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January 24, 2013
November 10, 2012
"This is why you don’t buy an iPad from Wal-Mart." In which a group of Kentucky Wal-Mart night shift workers play up every stereotype you’ve ever had about idiotic twenty-something males who think destroying stuff is funny, people from Kentucky, and Wal-Mart employees. (None of which, by the way, may be true, but the video certainly plays into.) A spokesperson told CNET: ”We’ve seen the video of several night-shift associates destroying merchandise in the back of one of our stores in August and, as anyone can image, it made us wince. We are also embarrassed.” This doesn’t happen at Apple Stores … we think.
16:20 // 1 year ago
April 19, 2012
I’m happy they got the guy and I got my iPad. I broke my arm, yeah. But it worked out.
DC Metro rider Daniel L. Wenger • Discussing how he chased down a dude who tried to steal his iPad. Wenger, a 50-year-old analyst at the Pentagon, was reading the news when a dude came up from behind him and swiped it. It was quite the adventure from there, involving multiple metro trains, much running, and the suspect crossing over the electrified third rail at one station before he was eventually caught at another station. But Wenger got his iPad. Not bad, brah.
10:47 // 1 year ago
September 29, 2011
May 9, 2011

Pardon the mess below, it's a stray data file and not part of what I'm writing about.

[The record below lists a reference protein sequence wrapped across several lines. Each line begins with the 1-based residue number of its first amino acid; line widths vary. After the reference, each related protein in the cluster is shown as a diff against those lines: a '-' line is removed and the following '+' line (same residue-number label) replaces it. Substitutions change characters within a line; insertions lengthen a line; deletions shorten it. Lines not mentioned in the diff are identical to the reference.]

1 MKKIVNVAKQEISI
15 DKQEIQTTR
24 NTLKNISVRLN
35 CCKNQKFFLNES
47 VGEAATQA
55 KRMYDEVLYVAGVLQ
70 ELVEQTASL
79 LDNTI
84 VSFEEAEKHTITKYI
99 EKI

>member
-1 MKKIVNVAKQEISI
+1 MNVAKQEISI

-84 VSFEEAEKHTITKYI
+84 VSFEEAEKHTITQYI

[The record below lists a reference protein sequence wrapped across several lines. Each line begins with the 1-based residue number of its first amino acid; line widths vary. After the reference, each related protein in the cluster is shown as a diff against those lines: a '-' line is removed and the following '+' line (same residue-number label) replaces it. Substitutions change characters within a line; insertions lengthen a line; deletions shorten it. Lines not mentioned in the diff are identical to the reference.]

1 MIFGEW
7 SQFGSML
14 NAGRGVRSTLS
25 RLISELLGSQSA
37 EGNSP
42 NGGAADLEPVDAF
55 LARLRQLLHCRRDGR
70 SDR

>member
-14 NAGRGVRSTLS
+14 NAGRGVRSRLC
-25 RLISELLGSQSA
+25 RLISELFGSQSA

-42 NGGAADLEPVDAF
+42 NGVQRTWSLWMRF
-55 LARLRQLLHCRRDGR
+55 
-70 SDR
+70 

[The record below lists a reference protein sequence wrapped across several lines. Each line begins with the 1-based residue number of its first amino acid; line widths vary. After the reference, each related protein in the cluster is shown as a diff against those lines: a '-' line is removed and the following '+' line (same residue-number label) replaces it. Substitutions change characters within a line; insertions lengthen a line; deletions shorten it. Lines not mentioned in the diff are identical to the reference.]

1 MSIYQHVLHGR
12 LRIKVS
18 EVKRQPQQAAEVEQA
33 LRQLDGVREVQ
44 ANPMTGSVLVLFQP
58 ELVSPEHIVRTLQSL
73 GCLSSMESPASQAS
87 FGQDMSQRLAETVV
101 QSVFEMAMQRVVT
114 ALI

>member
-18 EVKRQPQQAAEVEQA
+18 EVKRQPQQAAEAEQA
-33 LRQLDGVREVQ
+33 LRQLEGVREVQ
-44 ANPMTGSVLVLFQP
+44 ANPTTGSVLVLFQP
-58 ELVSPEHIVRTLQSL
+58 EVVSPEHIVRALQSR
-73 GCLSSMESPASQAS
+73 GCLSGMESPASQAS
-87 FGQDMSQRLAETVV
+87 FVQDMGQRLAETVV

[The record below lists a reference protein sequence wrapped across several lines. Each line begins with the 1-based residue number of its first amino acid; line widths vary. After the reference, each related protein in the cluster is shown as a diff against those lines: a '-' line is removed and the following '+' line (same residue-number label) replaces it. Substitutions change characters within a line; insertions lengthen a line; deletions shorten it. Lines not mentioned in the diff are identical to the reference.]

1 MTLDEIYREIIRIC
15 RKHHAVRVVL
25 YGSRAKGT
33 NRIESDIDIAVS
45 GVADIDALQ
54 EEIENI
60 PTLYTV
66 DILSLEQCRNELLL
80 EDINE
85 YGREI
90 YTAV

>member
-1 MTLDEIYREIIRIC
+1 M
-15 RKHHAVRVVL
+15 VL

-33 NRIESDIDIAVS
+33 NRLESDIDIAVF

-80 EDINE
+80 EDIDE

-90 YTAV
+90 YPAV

Foxconn’s dilemma: Worker suicides down, but so are profits
- positive Factory workers at China’s Foxconn plants, where they build iPhones, iPads and a bunch of other iStuff, aren’t committing suicide nearly as much as they were a year ago, thanks in part to reforms put in place after Apple twisted their arm.
- negative Despite a large jump in revenue for the company, their earnings were down — which, unfortunately, might be a reason for others to not follow suit. Good Magazine suggests we, as consumers, should stop taking advantage of “misery discounts.” source
11:29 // 2 years ago
May 1, 2011
Suicides were not connected to bad working conditions. There was a copy effect. If one commits suicide, then others will follow.
Foxconn manager Louis Woo • Explaining away last summer’s suicide problem at his factory in China, which is in the business of producing Apple products. The article cites the research efforts of two NGOs, which cast a less than flattering light on the factory — that workers are publicly humiliated if they perform poorly, that they’re treated “inhumanely, like machines,” that they’re paid a stiflingly low wage to force them to work exhaustively long hours, that they have to sign an anti-suicide pledge telling them to “treasure their lives” — it’s a grim and disconcerting read. Woo’s explanation for the problem of his workers killing themselves seems rather lame, as well. If one commits suicide, the others will follow? That’s not exactly a logical process you’d expect to see in a group of people who were otherwise living happy lives. source (via • follow)
16:11 // 2 years ago